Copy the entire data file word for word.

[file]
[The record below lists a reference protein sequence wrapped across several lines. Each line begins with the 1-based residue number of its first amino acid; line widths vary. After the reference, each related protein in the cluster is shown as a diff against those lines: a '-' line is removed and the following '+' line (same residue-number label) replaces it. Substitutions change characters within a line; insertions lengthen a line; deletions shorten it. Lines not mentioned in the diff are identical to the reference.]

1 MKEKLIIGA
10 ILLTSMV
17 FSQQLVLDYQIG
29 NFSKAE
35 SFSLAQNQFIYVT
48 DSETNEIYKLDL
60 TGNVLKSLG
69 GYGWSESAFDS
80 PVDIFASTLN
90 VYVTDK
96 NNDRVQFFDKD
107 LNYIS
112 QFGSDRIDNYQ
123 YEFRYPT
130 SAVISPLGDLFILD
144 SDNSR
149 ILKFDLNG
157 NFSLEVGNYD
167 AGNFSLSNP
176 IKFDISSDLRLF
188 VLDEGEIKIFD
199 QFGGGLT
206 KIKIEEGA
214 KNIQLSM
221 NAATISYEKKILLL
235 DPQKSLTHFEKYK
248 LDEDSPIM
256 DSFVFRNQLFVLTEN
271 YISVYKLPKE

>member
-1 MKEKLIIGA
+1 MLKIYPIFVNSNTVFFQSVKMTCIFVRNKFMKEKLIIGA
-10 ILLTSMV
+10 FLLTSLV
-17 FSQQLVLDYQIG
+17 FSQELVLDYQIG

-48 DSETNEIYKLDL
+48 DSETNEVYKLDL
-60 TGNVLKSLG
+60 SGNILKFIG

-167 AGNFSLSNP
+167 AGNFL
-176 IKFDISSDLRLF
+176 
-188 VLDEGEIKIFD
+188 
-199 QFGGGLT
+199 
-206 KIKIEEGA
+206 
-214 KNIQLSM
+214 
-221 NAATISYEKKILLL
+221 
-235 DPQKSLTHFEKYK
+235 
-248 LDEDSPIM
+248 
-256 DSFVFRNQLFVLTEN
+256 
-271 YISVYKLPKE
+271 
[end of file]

[The record below lists a reference protein sequence wrapped across several lines. Each line begins with the 1-based residue number of its first amino acid; line widths vary. After the reference, each related protein in the cluster is shown as a diff against those lines: a '-' line is removed and the following '+' line (same residue-number label) replaces it. Substitutions change characters within a line; insertions lengthen a line; deletions shorten it. Lines not mentioned in the diff are identical to the reference.]

1 MKEKLIIGA
10 ILLTSMV
17 FSQQLVLDYQIG
29 NFSKAE
35 SFSLAQNQFIYVT
48 DSETNEIYKLDL
60 TGNVLKSLG
69 GYGWSESAFDS
80 PVDIFASTLN
90 VYVTDK
96 NNDRVQFFDKD
107 LNYIS
112 QFGSDRIDNYQ
123 YEFRYPT
130 SAVISPLGDLFILD
144 SDNSR
149 ILKFDLNG
157 NFSLEVGNYD
167 AGNFSLSNP
176 IKFDISSDLRLF
188 VLDEGEIKIFD
199 QFGGGLT
206 KIKIEEGA
214 KNIQLSM
221 NAATISYEKKILLL
235 DPQKSLTHFEKYK
248 LDEDSPIM
256 DSFVFRNQLFVLTEN
271 YISVYKLPKE

>member
-1 MKEKLIIGA
+1 MLKIYPIFVNSNTVFFQSVKMTCIFVRNKFMKEKLIIGA
-10 ILLTSMV
+10 FLLTSLV
-17 FSQQLVLDYQIG
+17 FSQELVLDYQIG

-48 DSETNEIYKLDL
+48 DSETNEVYKLDL
-60 TGNVLKSLG
+60 SGNILKFIG

-167 AGNFSLSNP
+167 AGNFL
-176 IKFDISSDLRLF
+176 
-188 VLDEGEIKIFD
+188 
-199 QFGGGLT
+199 
-206 KIKIEEGA
+206 
-214 KNIQLSM
+214 
-221 NAATISYEKKILLL
+221 
-235 DPQKSLTHFEKYK
+235 
-248 LDEDSPIM
+248 
-256 DSFVFRNQLFVLTEN
+256 
-271 YISVYKLPKE
+271 